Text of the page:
August 13. “Windy Hill” has a tryout show in Montclair, New Jersey.
August 18. Divorce released.
September 20—May 25, 1946. Kay tours in “Windy Hill.”
December 29. Allotment Wives released.

January 3. Jetti Preminger, a “Windy Hill” costar of Kay’s, gives Kay a stylish pair of boots.
January 5. Kay discovers that the boots Jetti had given her were stolen by Jetti and given to Kay as a “gift.”
February 13. In her diary, Kay notes that the cast had grown bored with the play.
March 16. Kay tells her diary of some new habit of hers—a combination of pills and alcohol. Over the next few years, Kay’s problems with booze and pills takes a major toll on her health.
May. Kay meets with Phil Karlson in Chicago to discuss her next picture for Monogram, Wife Wanted.
May 25. “Windy Hill” closes.
May 27. Kay returns home to California.
June 19. Production on Wife Wanted begins.
June 26. Kay meets with Leland Hayword, producer of “State of the Union,” to see if Kay could replace Ruth Hussey, who had gotten pregnant. Kay accepts the offer.
July 3. Production on Wife Wanted completes.
July 4. Kay packs her bags and heads to New York.
July 7. Kay arrives in New York, moving into the Hotel New Weston at 34 East 50th Street. New Weston became Kay’s home for the next two years.
September 2. Kay begins her run in “State of the Union.” One of the first people to attend Kay’s new production is Greta Garbo.
November. Kay becomes ill with abdominal pains.
November 2. Wife Wanted released. This turns out to be Kay’s final movie.
November 30. Kay leaves “State of the Union” and returns home for medical treatment. During her absence  Edith Atwater takes over.
December 3. Kay undergoes a successful hysterectomy.
December 24. Kay celebrates the Holidays at Kendall Milestone’s party.
December 25. Christmas is spent sick in bed for Kay, though she did manage to make a quick visit to her mother’s.

[Sometime during this year, Allied Artists producer Jeffrey Bernerd asks Kay to appear in The Maze, and other movies for the studio. She turns down the offer.]
January 1. Kay celebrates the New Year by listening to the Rose Bowl on the radio after turning down the offer to celebrate the New Year with Douglas Fairbanks, Jr..
January 4. Kay leaves for New York to return to “State of the Union.”
January 20. Kay makes her return to “State of the Union.”
January 26. Grace Moore, one of Kay’s closest friends, is killed in an air crash in Copenhagen.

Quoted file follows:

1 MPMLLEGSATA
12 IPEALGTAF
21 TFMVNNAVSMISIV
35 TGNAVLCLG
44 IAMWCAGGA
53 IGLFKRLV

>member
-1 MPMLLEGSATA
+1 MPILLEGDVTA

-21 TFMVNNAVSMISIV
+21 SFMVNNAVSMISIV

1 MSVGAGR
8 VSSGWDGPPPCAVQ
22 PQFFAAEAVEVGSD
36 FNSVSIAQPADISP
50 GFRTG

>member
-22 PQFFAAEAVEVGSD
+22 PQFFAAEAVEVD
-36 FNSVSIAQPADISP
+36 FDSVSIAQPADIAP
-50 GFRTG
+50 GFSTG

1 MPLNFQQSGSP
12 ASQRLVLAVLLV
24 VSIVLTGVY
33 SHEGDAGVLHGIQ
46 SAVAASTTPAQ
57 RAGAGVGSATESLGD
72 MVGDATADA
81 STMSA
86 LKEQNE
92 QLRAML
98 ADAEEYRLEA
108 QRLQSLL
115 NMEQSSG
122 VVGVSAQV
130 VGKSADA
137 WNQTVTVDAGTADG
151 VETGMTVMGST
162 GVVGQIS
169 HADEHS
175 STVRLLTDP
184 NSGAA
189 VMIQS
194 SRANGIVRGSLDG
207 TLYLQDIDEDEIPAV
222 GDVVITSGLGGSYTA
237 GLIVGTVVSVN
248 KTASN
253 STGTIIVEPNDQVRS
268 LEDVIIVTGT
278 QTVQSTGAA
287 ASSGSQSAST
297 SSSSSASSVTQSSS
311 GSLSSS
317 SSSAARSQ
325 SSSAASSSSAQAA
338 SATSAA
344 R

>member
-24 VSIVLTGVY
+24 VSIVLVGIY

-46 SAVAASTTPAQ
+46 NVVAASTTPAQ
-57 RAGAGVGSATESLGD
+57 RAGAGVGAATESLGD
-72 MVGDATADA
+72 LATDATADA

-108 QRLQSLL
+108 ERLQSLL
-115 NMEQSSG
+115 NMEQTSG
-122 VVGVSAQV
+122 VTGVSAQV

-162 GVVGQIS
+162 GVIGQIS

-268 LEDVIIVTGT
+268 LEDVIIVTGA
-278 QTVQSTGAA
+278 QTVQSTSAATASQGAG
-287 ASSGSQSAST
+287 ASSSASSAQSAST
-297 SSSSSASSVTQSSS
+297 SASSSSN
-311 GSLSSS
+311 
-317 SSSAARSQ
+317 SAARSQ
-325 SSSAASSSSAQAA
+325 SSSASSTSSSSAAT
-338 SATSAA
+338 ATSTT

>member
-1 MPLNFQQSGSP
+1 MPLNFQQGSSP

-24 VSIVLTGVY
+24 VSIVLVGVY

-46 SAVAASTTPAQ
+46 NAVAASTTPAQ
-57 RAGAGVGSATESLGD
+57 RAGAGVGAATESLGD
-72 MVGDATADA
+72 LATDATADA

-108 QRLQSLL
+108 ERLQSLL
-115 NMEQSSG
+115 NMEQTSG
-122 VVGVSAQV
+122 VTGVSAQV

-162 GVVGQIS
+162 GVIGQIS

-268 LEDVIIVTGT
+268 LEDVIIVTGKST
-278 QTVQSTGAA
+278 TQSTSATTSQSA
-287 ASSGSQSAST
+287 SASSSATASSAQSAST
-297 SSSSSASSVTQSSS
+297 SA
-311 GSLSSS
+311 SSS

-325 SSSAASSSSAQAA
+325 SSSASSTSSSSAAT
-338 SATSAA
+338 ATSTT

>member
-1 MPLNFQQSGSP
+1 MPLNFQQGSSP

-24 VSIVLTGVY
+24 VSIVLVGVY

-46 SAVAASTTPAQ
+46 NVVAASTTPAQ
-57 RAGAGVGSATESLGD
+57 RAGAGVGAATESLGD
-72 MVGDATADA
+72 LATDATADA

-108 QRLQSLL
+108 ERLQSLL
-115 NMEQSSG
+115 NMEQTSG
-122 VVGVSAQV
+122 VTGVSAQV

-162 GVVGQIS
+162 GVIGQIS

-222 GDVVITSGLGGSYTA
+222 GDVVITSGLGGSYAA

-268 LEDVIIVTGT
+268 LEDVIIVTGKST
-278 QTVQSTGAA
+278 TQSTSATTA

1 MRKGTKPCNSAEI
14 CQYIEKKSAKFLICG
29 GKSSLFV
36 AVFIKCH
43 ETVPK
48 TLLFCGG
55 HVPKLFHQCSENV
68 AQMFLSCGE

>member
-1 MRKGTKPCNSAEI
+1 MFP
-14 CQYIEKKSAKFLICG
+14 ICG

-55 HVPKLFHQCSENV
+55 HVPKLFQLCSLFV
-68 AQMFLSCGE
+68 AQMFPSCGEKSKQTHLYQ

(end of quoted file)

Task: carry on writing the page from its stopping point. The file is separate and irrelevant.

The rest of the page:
March 23. With her new lover, Howard “Happy” Graham, aside her, Kay watches Maurice Chevalier perform at the Henry Miller Theatre.
April 13. Kay and Happy see Finian’s Rainbow.
May 18. The cast of “State of the Union” takes a vacation from the touring schedule.
June 15. The vacation for the “State of the Union” cast ends.
September 13. “State of the Union” ends its run on Broadway.
September 18. “State of the Union” begins its theatrical tour across the country the rest of her year is spent on the road.
October 12. Kay pays legal fees to bail Happy out of jail after he hit Rudolph Duro, a 22-year-old who had wanted to show Kay photographs from her African USO tour. Duro dropped all charges.

January 22. Kay writes her activities down in her diary, “Shopping—early dinner—after show all hell broke loose and me too many pills.”
January 23. Kay writes more dramatic activities down, “Out and almost for good! White Cross Hospital at 7am—ambulance—Dr. Rosoff—Hap in jail for 5 hours—murder charge!”
This day and the days following, newspapers covered the famous story of how Kay Francis almost lost her life. Kay’s lover, Howard “Hap” Graham, had discovered her in her hotel room in a semi-conscious state. When the police arrived, it was discovered that Kay had taken a lethal combination of pills and Scotch, and was covered in third-degree burns from her knees to her hips. She had been suffering from a cold, and Hap had followed doctor’s orders by giving Kay fresh air, propping her up where she accidentally burned her legs against a hot air register. To make matters worst, Hap poured hot coffee on her neck.
Both were heavily intoxicated, and Hap’s charge was dropped. Kay underwent several surgeries within the next few weeks.
March. Kay is physically recovering, though still prone to crying fits because of her chronic depression.
March 21. Kay finally leaves White Cross Hospital.
April 14. Kay interviews Joel Ashley for a role in her new stage project—a revival of The Last of Mrs. Cheyney by Frederick Lonsdale.
June 7. Kay begins her run in The Last of Mrs Cheyney with a show in Princeton, New Jersey at the McCarter Theatre.
September 20. Kay’s run of The Last of Mrs. Cheyney ends in Montclair, New Jersey.
Fall. Kay is heavily involved with Joel. Typical of Kay Francis romances, she hates him one minute and loves him the next. But Joel fit the bill for the ideal Kay Francis lover: He was married with children, had a terrible drinking problem, but, unlike the others, was remarkably younger than her—by fourteen years.
December 25. Kay begins her tour in “Favorite Stranger.”

January 9. Kay appears in “The Last of Mrs. Cheyney” at the Penthouse Theatre in Atlanta, Georgia.
January 14. The tour of “The Last of Mrs. Cheyney” ends its run in Atlanta.
April 1. After a performance in Pittsburgh, Kay and Joel went to the Dixon Cafe, where they foolishly brought three men back to their hotel room, where Joel got beaten up. Both Kay and Joel were heavily intoxicated.
April 2. Kay tells her diary, “Finally got a doctor for Joel—a mess!—2 shows—closed ‘Favorite Stranger’—left for New York on 12:42 AM train.”
May. Kay selects Rachel Crothers’ “Let Us Be Gay” as her next stage production. The choice for her leading man is simple, Joel.
June 3. Kay begins her tour of “Let Us Be Gay” at the Bucks County Playhouse in New Hope, Pennsylvania.
September 6. “Let Us Be Gay” ends its summer run at the Maryland Theatre in Baltimore, Maryland.
September 19. Scheduled to make her television debut on Chevorlet Tele-Theatre, a fearful Kay withdraws “on orders of her physician.” She is replaced with Vicki Cummings.
October 22. Kay revives “Let Us Be Gay” at the Penthouse Theatre in Atlanta, Georgia.
November 7. Kay revives “Let Us Be Gay” at the Greater Hartford Drama Festival in Hartford, Connecticut.

A Kay Francis Chronology